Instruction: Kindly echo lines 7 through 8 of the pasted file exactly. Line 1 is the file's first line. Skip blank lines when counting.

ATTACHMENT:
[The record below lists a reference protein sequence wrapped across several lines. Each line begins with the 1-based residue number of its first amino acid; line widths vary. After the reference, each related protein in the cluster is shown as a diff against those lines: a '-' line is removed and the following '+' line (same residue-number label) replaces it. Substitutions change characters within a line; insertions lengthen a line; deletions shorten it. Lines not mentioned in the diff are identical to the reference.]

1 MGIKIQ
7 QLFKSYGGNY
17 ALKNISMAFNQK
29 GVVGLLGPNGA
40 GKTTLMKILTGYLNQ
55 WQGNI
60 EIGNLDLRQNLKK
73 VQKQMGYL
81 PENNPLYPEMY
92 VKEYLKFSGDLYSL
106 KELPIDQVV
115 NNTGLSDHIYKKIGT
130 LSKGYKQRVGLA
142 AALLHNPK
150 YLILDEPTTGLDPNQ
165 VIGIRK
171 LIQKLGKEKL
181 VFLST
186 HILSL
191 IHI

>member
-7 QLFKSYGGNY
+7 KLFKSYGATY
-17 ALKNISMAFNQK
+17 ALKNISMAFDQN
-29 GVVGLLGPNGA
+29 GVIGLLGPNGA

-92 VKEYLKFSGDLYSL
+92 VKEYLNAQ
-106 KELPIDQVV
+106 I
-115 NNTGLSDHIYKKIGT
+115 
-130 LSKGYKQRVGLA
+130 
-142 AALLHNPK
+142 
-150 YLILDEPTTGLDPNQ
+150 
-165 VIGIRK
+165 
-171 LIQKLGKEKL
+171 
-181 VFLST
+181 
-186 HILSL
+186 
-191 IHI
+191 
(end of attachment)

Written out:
55 WQGNI
60 EIGNLDLRQNLKK